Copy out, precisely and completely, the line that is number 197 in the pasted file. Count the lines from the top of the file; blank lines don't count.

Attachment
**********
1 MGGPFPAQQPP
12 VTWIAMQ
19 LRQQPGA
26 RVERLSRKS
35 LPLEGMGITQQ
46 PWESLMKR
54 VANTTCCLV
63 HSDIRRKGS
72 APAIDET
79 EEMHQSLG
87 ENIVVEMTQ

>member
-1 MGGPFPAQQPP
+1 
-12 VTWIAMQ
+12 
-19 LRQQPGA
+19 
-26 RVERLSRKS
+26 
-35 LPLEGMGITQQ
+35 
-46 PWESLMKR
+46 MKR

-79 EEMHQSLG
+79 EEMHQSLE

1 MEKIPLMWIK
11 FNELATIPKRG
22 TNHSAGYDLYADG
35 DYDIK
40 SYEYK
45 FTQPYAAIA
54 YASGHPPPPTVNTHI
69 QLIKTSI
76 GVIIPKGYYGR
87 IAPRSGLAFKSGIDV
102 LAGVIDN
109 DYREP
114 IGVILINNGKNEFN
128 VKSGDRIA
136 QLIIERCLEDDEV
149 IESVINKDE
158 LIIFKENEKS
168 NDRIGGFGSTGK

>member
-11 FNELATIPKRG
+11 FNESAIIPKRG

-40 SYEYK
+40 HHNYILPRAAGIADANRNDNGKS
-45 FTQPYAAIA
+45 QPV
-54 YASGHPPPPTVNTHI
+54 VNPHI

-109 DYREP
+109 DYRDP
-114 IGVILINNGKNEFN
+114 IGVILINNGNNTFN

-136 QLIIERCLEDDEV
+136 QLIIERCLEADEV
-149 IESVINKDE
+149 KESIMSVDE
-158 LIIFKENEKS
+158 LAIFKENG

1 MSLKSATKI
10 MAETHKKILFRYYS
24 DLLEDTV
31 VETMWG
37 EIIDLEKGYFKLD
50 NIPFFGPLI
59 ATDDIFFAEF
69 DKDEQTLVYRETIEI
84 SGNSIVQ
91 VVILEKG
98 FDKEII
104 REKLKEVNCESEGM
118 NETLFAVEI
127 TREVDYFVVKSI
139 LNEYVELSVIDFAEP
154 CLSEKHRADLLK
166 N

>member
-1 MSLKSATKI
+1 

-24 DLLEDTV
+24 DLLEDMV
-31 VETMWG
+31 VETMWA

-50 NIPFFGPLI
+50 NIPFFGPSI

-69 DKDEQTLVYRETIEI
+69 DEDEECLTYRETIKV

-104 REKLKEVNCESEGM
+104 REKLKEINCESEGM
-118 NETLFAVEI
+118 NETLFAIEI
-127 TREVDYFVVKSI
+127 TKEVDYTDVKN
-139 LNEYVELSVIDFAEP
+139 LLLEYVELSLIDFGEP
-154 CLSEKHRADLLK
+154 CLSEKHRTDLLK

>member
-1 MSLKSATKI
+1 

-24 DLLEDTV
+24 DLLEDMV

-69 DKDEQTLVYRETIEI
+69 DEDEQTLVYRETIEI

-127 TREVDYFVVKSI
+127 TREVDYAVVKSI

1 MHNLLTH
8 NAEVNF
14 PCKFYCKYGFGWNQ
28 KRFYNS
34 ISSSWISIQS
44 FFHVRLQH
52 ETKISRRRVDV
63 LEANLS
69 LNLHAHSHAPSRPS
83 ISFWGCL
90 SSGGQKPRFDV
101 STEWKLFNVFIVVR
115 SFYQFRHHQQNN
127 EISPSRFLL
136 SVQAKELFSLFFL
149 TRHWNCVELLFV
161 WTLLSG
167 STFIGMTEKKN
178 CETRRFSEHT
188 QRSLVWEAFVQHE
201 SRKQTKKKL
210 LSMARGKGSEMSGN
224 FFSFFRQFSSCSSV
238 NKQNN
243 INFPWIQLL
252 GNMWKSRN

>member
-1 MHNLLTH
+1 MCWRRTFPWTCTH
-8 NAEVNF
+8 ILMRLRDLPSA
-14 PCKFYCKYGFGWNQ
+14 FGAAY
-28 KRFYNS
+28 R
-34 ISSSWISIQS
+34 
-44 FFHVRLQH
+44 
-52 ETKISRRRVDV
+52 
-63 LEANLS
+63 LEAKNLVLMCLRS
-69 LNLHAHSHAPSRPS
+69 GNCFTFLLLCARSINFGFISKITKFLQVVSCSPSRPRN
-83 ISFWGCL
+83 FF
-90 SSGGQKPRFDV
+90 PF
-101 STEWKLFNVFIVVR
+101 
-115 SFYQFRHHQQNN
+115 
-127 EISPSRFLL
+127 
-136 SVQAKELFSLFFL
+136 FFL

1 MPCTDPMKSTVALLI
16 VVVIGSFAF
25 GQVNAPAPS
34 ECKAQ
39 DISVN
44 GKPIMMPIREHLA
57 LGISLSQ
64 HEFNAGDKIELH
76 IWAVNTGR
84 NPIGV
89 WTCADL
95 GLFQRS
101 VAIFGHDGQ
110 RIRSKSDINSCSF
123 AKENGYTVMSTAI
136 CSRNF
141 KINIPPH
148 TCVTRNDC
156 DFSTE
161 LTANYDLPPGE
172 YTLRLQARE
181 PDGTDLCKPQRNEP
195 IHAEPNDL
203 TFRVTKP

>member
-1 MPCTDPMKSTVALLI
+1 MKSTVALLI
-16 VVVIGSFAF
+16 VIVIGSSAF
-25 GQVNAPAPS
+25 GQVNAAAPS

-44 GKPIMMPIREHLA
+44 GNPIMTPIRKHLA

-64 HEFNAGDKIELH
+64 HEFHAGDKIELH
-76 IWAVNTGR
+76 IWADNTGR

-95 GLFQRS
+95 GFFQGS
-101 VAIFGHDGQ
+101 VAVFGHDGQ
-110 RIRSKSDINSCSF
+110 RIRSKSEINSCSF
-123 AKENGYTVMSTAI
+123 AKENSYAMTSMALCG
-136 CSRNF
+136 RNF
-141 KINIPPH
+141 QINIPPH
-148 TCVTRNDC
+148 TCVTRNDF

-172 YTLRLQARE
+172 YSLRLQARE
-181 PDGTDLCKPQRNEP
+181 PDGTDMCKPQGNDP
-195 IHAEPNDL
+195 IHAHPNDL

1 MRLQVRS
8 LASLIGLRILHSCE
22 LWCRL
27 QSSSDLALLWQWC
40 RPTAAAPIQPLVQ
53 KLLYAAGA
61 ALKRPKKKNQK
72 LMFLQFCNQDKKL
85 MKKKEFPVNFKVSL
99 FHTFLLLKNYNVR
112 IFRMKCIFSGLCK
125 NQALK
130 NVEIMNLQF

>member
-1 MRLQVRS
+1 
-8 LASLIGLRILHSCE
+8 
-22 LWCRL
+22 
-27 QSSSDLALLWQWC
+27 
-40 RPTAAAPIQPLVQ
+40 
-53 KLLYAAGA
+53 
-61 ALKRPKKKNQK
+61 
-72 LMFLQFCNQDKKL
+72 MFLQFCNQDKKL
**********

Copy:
-25 GQVNAPAPS